Georgia’s roster suffers devastating hits


Posted May 14, 2003


“I think as a football program and athletic association we are now committed to doing a better job of educating our student-athletes on the worth of achievement awards which far transcends monetary value,’’ Richt said, referring to the players who sold their championship rings.

Georgia’s outlook for its 2003 opener at Clemson — and perhaps its entire season — took a major hit Wednesday when eight players were declared ineligible for selling their SEC championship rings, four players were suspended for other rules violations and it was announced another possible starter will transfer.

The stunning and perhaps unprecedented round of hits to the Georgia roster follows last month’s announcement that four players were suspended for two games after they were charged with misdemeanor drug possession.

Also, earlier this month Kedric Golston was declared ineligible for selling his 2002 Southeastern Conference championship ring. The school’s inquiry into the Golston situation led to the discovery that eight more players had sold their rings.

Georgia director of athletics Vince Dooley declared the nine players who sold their rings ineligible. The athletic association already has been in contact with the NCAA to determine procedures for the players to repay the profits they gained by selling the rings as the major part of the process of having their eligibility restored.

Even if the nine players declared ineligible for selling their rings have their status restored following appeals to the NCAA, the blows to the roster for the Aug. 30 opening game at Clemson will be severe.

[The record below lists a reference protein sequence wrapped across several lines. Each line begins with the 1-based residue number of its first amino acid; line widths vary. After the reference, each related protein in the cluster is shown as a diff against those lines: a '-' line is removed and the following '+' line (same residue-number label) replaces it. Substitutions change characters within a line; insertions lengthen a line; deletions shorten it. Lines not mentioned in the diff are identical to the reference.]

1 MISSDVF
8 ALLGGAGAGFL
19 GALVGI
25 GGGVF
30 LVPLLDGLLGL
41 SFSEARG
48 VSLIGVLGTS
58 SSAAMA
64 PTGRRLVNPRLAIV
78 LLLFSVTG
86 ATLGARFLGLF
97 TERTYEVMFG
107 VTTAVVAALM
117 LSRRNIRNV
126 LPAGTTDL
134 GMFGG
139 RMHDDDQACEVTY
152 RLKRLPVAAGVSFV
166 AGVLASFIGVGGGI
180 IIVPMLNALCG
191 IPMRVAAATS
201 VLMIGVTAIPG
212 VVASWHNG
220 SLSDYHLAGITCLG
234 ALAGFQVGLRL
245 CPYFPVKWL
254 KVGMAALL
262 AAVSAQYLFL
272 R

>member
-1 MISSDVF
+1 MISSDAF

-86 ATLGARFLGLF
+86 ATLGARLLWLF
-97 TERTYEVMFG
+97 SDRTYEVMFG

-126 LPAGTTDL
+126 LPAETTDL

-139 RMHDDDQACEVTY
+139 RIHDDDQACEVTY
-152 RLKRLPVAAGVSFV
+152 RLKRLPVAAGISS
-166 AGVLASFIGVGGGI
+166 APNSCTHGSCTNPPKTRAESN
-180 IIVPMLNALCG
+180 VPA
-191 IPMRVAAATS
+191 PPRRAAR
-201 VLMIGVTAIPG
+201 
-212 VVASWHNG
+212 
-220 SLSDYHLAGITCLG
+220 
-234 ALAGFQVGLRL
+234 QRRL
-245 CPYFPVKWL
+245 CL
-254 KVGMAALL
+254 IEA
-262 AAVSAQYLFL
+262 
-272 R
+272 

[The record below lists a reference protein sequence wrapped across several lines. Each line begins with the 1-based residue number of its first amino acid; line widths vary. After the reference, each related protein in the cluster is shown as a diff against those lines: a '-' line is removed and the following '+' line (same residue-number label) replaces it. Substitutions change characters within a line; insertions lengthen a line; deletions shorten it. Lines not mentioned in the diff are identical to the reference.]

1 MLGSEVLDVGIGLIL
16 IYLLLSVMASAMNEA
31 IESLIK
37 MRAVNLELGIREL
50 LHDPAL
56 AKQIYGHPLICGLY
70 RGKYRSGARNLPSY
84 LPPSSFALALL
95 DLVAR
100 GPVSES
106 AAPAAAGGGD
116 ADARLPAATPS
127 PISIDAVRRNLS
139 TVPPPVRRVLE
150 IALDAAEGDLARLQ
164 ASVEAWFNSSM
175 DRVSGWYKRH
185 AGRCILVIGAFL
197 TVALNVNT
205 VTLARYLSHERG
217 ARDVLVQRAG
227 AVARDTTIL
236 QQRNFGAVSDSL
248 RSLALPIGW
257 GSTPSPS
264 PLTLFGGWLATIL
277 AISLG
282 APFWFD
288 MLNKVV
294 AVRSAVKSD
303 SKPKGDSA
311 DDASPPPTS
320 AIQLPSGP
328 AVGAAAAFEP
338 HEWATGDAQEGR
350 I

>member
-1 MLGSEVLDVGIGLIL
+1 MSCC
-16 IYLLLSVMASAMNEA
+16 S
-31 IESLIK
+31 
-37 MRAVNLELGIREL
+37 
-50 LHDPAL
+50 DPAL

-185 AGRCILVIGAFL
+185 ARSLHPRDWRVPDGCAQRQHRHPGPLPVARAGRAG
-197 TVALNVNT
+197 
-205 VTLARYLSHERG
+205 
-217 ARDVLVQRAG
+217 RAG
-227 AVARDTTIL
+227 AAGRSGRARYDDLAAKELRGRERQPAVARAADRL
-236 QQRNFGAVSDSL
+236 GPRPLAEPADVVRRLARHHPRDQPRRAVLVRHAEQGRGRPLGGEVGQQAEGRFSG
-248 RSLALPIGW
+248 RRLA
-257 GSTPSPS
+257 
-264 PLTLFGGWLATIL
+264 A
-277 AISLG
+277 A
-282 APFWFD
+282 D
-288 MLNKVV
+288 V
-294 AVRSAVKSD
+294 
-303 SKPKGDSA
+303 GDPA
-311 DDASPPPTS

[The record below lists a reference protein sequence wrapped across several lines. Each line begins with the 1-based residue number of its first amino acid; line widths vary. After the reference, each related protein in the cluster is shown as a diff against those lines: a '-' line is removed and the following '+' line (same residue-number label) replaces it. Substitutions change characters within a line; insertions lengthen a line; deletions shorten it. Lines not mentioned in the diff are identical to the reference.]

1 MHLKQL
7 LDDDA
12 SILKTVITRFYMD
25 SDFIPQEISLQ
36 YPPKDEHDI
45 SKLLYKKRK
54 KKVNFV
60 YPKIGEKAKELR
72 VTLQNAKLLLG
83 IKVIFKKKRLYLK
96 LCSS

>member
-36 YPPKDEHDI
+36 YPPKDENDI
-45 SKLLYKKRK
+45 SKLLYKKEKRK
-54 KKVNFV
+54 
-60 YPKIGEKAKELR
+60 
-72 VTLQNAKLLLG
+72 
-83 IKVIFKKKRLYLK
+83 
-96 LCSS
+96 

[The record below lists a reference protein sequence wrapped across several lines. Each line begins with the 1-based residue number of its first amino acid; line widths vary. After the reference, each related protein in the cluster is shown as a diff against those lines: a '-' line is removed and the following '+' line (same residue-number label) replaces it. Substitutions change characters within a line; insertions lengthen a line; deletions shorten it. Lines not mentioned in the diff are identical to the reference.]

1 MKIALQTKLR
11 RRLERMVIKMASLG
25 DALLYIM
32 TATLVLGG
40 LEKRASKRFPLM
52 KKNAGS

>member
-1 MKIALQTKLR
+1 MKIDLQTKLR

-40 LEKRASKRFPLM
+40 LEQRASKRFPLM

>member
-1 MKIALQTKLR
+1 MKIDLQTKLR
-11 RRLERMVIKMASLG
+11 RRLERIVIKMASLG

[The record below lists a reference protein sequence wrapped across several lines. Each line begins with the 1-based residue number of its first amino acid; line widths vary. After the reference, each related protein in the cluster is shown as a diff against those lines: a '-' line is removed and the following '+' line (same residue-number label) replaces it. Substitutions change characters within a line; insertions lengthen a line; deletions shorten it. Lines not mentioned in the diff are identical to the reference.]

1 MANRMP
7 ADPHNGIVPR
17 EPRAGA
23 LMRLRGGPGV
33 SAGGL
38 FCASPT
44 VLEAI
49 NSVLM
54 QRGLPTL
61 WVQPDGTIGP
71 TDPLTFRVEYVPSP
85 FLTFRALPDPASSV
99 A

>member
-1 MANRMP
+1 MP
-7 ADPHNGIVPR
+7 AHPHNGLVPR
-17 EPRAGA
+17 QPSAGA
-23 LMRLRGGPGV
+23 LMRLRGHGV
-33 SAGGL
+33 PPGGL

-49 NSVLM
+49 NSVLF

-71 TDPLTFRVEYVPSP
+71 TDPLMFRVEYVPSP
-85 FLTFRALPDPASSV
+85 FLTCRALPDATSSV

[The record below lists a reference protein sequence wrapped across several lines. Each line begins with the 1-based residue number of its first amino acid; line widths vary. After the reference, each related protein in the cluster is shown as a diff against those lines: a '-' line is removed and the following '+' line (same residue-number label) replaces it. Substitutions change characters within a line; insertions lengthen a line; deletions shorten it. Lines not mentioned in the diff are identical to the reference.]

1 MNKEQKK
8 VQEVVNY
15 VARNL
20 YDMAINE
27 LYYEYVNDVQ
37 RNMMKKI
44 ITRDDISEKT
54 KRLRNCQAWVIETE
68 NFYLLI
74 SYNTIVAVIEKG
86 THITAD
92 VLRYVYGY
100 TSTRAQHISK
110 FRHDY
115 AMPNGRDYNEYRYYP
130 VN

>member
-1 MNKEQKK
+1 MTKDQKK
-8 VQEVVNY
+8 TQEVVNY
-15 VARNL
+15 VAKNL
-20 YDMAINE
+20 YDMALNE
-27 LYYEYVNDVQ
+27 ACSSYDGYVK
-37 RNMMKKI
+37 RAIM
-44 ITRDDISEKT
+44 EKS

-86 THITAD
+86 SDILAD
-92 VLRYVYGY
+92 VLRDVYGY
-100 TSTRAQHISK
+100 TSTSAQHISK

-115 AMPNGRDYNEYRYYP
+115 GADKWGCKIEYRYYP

In an announcement released Wednesday evening, Georgia disclosed that running back Tyson Browning has been suspended for three games and three other players — fullback Chris Hickman, linebacker Jemario Smith and cornerback B.J. Fields — have been suspended for one game for undisclosed violations of team rules.

Browning, who played a backup role as a true freshman last season, finished spring drills as the No. 2 tailback behind Tony Milton. Hickman also was listed as a top backup.

Georgia already has lost two of its top cornerbacks — Tim Jennings and DeMario Minter — plus receiver Mario Raley and center Randall Swoopes for two-game suspensions for their arrests on marijuana possession last month.

The school announced Wednesday that Swoopes, who was a strong candidate to win a starting job, will transfer to Georgia Military College “by mutual agreement.’’ According to the release, Swoopes may be allowed to return to Georgia after next season.

The suspensions of eight players for rules violations and drug arrests would be enough to shake the confidence of anyone picking Georgia to repeat as SEC champion.

More puzzling is why nine players risked their eligibility by selling their coveted SEC championship rings.

Golston, a part-time starter last season as a true freshman, had his ring sold on the internet website Ebay. While looking into that incident, Georgia’s compliance office discovered eight more players had sold their SEC rings for varying amounts.

The nine players declared ineligible: Golston; defensive backs Kenny Bailey, Bruce Thornton and Jennings; receivers Fred Gibson and Michael Johnson; defensive tackle Darrius Swain; linebacker Tony Taylor and walk-on running back Trey Young. Of that group, Thornton, Jennings, Gibson, Swain and Taylor finished spring drills as starters, and Johnson would be a probable starter in a three-receiver formation.

Georgia coach Mark Richt was in Valdosta Wednesday night as he makes his tour of the state speaking to booster clubs.

In a statement released by Georgia, Richt called the rules violations which led to the latest disciplinary actions “very disappointing.’’

“I think as a football program and athletic association we are now committed to doing a better job of educating our student-athletes on the worth of achievement awards which far transcends monetary value,’’ Richt said, referring to the players who sold their championship rings.


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 -by DawgPost.com  May 14, 2003
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 -by DawgPost.com  May 8, 2003

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